Gigi Barker, a British furniture designer and owner of Studio 9191, has come up with a new range of seating that looks and feels a lot like the human body. The seats are designed to mimic bulbous, podgy human flesh. And they’re oddly comforting, as Gigi’s customers reluctantly admit.
Although the seats are made of leather – the closest material to human skin that she could find – they’re so oddly shaped that they aren’t instantly recognisable. And that’s exactly the effect that she was hoping to achieve with the project, which she calls ‘A Body of Skin’.
Through the project, Gigi wanted to explore people’s reactions to furniture that is strangely familiar to the sight, smell and touch, but not recognisable. “That made the viewers question how to interact with the shapes and to form their own conclusions,” she said.
To create the unique pieces in her new furniture collection, Gigi started off by tracing the outline of an anonymous gentleman’s midriff, as he was seated. She studied his figure in detail and developed sketches of how she wanted her furniture to look. “I abstracted the shapes of his form so as to remove some of the immediacy of such a literal representation and allow the viewer to form their own conclusions,” she said.
Once she decided on the form she was going for, she first made small models out of clay. When the styling was finalized, she then blew up the shapes to full size, cast in silicone. Silicone, Gigi explained, has the right sensory impact, and it ‘reacts to our bodies, matching our body temperature as well – perfect for soothing a crying baby’.
Since we wear perfume to attract other people, she thought ‘why not use the same technique with her furniture?’ So she also impregnated the material with pheromones and aftershave, to create a ‘full sensorial experience, which really immersed the viewer’.
In the final step, Gigi laid molding leather over the silicone form with the suede section facing up, to complete the perfect illusion. “It is subtler in its visual impact due to our familiarity with the material,” she said. “Despite this, it is literally a piece of skin removed from a body and not a representation of the material.”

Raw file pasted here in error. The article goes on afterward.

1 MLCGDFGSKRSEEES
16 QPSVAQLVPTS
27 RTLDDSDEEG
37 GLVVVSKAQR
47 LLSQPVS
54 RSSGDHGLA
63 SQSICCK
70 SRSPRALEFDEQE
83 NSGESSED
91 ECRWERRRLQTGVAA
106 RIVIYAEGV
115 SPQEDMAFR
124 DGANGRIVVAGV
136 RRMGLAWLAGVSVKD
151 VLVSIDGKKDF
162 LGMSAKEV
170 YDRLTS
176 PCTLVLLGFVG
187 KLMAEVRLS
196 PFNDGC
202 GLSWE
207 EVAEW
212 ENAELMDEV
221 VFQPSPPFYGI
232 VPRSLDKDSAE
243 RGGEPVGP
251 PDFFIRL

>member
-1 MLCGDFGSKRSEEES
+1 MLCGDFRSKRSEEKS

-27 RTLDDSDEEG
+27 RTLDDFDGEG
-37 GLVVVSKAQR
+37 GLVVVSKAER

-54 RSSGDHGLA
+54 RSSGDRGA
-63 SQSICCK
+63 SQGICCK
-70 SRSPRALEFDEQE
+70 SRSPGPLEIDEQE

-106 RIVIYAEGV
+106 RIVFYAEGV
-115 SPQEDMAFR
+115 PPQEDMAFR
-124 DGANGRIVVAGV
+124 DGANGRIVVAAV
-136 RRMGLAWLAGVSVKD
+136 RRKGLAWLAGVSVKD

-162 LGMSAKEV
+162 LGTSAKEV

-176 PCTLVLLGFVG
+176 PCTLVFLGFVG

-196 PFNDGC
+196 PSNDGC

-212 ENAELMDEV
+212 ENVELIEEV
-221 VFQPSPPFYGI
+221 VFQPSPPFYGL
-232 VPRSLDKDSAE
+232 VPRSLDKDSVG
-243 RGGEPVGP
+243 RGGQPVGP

The final collection consists of a voluptuous seat formed from two rounded elements, and a plump footstool. Both pieces are available in different shades, to imitate the various colors of the human skin. “I hand-made all the pieces myself, creating the initial sculptural shapes in the studio and then moulding the leather in my bathtub at home,” Gigi explained.
If you’ve ever touched a blob of silicone before, you’d know that it’s a highly unnerving experience – so similar is its texture to human flesh. So imagine sitting on a large silicone chair covered in leather, it’s almost like sitting in someone’s lap. The idea sounds bizarre, but it’s surprisingly popular – all of Gigi’s seats on display at Central Saint Martins College of Arts and Design were snatched up by intrigued buyers. She’s already talking with retailers about reaching out to the consumer market.
The seats are especially a hit with children, who seem to have no reservations about how weird they feel. “Children have been one of the most interesting demographics in relation to the work,” said Gigi. “Without any of the hangups we later develop, they are free to truly explore and interact with the work.”
“Work regarding the human body is very personal and we all have a very immediate reaction to it so the reactions have reflected this,” she added. Her goal is to get people to make a physical connection with the chair, and to think about their own relationship and comfort level with human skin. “I have my own personal relationship with it, which is based on my own personal history. Just as someone else will. I think this project is more about the people and the bodies rather than the skin itself.”
When the collection hits the market, the fleshy stool will be priced at £440 (approx. $750) and the large chair will be £1,500 (approx. $2,500). Gigi plans to introduce more pieces into the collection and she’s currently collaborating with fashion designers and architects to see what else the material could be used for. She even used it to make a dress that she wore on the opening night of her show.